The Herman Trend Alert|
April 5, 2006
Career Security Influencing Birth Rate
When young men and women are more confident about their ability to support a family over a long period of time, they are more likely to marry and have children. When they do not have good jobs or perceive economic and other conditions to be uncertain, potential parents tend to delay having children until they feel more secure. Anecdotal evidence suggests that young people today are even delaying marriage until they feel more stable and secure in making long-term commitments.
As we project these indicators into trends, we forecast that the divorce rate will decline. If people wait until their prospects for the future are stronger, they will approach marriage with expectations of longer relationships. We anticipate that the value set of the Millennials will include expectations of higher commitment levels than experienced by the past two generations. Marrying later, decisions will be more mature and carefully conceived.
As with marriage, bringing children into the world will be influenced by perceptions of global conditions. With greater job security, self-sufficiency that comes from education and training, and a sense of well-being that comes from better nutrition and healthcare, we have indications that birthrates may rise in the years ahead. Thus, the creation of new jobs---and the stronger demand for workers who are educated and trained---will contribute to the stability of the whole society, while helping to alleviate the problem of the declining birthrate.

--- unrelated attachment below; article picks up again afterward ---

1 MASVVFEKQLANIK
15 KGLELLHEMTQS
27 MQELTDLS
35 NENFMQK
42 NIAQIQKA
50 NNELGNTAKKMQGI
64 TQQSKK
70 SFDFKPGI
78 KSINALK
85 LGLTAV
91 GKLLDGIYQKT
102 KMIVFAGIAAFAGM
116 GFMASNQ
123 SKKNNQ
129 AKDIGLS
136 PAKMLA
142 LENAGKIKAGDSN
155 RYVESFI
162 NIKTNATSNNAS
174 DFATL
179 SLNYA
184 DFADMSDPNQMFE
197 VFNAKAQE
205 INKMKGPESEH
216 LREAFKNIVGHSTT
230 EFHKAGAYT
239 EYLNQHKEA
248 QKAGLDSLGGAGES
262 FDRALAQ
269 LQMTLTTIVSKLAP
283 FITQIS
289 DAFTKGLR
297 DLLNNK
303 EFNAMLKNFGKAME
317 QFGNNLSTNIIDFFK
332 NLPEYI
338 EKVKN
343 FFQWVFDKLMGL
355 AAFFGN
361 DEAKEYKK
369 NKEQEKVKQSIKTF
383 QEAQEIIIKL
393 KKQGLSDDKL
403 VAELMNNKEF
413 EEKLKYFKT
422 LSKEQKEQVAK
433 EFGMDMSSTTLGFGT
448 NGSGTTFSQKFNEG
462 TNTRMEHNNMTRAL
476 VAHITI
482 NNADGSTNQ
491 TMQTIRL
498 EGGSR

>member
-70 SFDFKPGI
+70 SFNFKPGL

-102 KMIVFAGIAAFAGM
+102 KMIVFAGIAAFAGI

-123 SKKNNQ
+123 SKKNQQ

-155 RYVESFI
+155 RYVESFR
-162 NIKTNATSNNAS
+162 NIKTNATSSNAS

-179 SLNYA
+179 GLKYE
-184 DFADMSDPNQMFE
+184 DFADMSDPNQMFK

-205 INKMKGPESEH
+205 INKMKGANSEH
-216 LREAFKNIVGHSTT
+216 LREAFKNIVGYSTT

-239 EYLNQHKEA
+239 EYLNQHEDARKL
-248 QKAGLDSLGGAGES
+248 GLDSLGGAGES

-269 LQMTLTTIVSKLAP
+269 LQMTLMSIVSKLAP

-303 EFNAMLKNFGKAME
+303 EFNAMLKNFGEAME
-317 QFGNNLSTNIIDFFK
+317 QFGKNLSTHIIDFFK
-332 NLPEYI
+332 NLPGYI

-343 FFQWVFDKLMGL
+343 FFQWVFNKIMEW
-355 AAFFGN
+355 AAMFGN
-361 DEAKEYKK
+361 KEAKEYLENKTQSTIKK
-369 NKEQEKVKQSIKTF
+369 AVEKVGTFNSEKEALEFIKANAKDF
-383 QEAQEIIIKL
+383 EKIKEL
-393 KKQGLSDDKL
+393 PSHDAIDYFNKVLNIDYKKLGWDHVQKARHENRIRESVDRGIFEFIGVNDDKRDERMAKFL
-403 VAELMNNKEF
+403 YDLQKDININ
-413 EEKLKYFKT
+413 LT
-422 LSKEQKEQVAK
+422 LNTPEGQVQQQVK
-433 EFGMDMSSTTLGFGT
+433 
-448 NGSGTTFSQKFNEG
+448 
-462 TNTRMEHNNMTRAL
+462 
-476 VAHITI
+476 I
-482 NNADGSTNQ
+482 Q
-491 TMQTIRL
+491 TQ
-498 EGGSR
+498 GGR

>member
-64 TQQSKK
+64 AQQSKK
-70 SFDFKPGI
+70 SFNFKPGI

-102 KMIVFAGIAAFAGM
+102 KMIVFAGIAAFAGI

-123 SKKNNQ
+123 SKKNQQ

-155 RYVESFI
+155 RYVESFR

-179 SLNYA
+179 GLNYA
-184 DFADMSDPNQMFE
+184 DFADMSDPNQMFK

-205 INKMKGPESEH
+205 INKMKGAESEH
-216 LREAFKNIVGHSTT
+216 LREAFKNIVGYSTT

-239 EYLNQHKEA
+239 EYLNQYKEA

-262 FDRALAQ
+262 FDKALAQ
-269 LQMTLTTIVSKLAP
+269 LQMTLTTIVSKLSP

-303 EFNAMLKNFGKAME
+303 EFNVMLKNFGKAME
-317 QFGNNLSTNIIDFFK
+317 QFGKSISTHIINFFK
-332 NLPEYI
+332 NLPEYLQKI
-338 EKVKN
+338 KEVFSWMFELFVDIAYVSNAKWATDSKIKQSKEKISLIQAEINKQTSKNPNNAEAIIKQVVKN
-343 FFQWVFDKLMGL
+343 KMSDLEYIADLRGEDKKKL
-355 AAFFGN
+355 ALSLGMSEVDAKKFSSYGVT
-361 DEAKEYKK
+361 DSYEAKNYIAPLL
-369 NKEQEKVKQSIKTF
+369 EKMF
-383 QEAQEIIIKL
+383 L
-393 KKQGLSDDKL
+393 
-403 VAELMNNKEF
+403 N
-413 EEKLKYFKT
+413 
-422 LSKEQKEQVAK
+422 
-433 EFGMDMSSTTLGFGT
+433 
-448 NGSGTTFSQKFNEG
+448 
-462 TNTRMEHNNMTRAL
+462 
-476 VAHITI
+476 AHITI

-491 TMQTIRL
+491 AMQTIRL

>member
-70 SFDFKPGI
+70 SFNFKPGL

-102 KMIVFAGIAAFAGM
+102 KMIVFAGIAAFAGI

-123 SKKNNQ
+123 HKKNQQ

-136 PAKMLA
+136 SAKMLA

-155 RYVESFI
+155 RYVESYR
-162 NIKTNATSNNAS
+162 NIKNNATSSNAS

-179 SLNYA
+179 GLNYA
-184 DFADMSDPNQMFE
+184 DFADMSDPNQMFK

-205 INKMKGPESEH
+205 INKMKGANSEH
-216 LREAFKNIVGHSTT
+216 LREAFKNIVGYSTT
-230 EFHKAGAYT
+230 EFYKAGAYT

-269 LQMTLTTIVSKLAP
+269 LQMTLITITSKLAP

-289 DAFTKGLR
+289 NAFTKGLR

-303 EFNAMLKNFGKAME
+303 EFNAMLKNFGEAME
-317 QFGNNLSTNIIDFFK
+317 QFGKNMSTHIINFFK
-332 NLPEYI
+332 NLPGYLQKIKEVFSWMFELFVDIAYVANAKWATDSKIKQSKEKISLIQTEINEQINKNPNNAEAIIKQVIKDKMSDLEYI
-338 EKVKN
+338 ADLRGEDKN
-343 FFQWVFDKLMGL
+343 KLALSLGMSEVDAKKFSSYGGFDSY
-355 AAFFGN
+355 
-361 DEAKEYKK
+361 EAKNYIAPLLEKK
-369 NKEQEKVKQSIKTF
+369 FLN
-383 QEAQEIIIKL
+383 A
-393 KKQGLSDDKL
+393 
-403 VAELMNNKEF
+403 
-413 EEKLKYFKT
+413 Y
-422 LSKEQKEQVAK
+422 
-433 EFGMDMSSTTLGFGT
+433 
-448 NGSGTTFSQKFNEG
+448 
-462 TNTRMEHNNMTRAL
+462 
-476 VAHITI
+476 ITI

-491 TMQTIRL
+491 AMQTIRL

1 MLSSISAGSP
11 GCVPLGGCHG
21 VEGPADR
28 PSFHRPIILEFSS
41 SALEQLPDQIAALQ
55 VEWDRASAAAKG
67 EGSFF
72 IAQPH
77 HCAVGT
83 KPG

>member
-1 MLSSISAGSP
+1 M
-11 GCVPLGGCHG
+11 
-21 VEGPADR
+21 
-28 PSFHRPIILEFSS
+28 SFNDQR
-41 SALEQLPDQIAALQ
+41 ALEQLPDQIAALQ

This reversal of the declining birthrates in other countries will mean that their next generation born will face many of the challenges previously faced by the Baby Boomers ---overcrowded schools, more competition for college slots and jobs, and probably longer waits for appointments with healthcare professionals. These trends could place serious strains on developing countries seeking to claim a place on the world stage.
If growing economies can keep up with this labor market expansion, the generation following the Millennials will be absorbed in the labor market without significantly affecting unemployment. A catastrophic natural disaster or other wildcard could cause rising levels of unemployment, as the market struggles to absorb the increasing numbers of workers.
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